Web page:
Seven Questions for C.J. Watson

The former Bishop Gorman star and current Indiana Pacers point guard on why our city needs a pro franchise, inspiring kids to dream big and becoming the next Larry Bird (off the court, that is)

Photo by Ken Blaze/USA Today Sports

Photo by Ken Blaze/USA Today Sports

When other NBA players find out that you’re from Las Vegas, what do they ask you?

The first thing they always ask is how I grew up in Las Vegas without getting into trouble. And they ask about the heat and if I gamble all the time. You know, they think people live in casinos out here.

When you’re from Las Vegas, they’ll say you’ll never make it out, that you’re never going to be good enough. So players from Vegas, they just have a chip on their shoulder. Las Vegas players are always tough.

NBA Summer League returns to the Thomas & Mack Center and Cox Pavilion from July 11-21. What advice would you give to all the rookies who will be experiencing this city for the first time?

Just go out there and play hard. You have nothing to lose and everything to gain. Also, don’t let the city get to you, because it can overwhelm you. It can get you off focus and off track. If you can stay focused in Las Vegas, you can stay focused anywhere. You can come here in the summertime and have your fun, but right now you’ve got to be all business.

How important was the Summer League to your development?

It was really big. NBA people told me some things I needed to work on, like being more vocal. Working with NBA coaches was huge. And just being back in front of the home crowd and my family and friends, that really calmed me down and allowed me to perform.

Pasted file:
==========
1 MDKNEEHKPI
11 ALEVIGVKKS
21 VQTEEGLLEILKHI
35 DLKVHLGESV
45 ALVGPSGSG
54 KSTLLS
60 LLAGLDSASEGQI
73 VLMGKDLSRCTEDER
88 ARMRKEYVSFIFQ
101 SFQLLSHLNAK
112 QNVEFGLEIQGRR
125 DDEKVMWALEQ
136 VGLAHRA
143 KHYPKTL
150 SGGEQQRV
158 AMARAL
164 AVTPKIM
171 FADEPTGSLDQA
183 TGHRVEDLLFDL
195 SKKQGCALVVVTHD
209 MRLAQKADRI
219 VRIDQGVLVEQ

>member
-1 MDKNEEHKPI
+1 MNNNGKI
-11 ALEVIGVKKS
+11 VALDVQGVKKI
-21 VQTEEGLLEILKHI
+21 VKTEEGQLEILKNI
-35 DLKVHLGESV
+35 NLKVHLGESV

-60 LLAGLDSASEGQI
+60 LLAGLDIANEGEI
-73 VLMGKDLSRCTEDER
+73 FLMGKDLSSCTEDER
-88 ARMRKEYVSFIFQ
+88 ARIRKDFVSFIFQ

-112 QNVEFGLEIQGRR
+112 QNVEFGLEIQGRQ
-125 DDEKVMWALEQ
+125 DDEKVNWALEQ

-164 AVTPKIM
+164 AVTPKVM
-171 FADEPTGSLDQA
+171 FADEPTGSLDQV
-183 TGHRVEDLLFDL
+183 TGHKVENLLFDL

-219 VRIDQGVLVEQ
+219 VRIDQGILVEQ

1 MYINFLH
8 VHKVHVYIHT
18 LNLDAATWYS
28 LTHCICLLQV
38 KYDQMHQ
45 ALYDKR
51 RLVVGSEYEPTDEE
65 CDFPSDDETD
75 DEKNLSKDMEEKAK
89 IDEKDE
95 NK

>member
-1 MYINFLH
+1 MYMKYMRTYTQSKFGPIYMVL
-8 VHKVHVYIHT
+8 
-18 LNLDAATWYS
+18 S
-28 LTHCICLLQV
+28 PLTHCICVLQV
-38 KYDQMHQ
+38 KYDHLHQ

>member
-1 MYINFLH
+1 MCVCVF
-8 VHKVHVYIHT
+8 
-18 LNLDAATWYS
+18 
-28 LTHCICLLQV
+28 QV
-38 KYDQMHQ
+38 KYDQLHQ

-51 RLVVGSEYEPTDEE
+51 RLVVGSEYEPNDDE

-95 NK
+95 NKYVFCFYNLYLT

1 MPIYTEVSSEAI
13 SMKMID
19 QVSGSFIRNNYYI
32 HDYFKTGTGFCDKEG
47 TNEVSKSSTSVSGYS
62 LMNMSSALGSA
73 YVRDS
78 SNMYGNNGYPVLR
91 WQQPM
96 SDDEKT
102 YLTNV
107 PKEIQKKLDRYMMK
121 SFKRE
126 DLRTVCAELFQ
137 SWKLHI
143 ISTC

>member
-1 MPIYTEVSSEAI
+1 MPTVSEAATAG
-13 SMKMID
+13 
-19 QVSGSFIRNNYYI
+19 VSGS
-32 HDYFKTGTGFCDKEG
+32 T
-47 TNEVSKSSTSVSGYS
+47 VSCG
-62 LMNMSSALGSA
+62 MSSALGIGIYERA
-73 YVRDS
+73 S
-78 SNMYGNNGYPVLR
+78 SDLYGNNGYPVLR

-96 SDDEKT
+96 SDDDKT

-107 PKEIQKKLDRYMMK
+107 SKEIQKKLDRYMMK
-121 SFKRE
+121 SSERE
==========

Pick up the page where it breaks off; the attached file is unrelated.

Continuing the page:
Will the NBA ever put a team in Las Vegas, and how popular a destination would this be for free agents?

I think the NBA will, and I think the community would support it really well. The city is in need of a professional team, whether it’s football or basketball or baseball. It would even out the playing field with other major cities and put Las Vegas on [another] level.

The city would be very attractive [to players]. There’s always good weather—it never gets cold, never snows. There’s great food and lots of events—plenty of things to do.

Your foundation hosts a free youth basketball camp called Hoops for Hope every summer in Las Vegas (July 17-19, Doolittle Community Center). Why is the camp important?

It’s just a way for me to give back to my community. We show kids that their dreams really can happen as long as they have faith and keep dreaming high. When I was coming up, I didn’t have free camps or a professional player from the city I grew up in. So I want to reach out and talk to these kids and show them that they can do it, too. … I made it out, and there were people telling me I wouldn’t make it. But I didn’t listen to them and eventually I got there.

You just wrapped up your seventh year in the NBA by advancing to the Eastern Conference Finals with the Pacers. How do you feel about where your career is now?

I’ve got one more year on my contract, and hopefully after this one I can get another contract, like a three- or four-year deal, and then ride off into the sunset. I want to be a GM eventually, so I want to continue working [toward] that now, even while I’m still playing.

Speaking of that, what have you learned about being a general manager from Indiana executive and NBA legend Larry Bird?

He’s been great. He’s given me a lot of information. He told me it’s a hard job and something that you really have to prepare for. Hopefully, I can follow in his footsteps.

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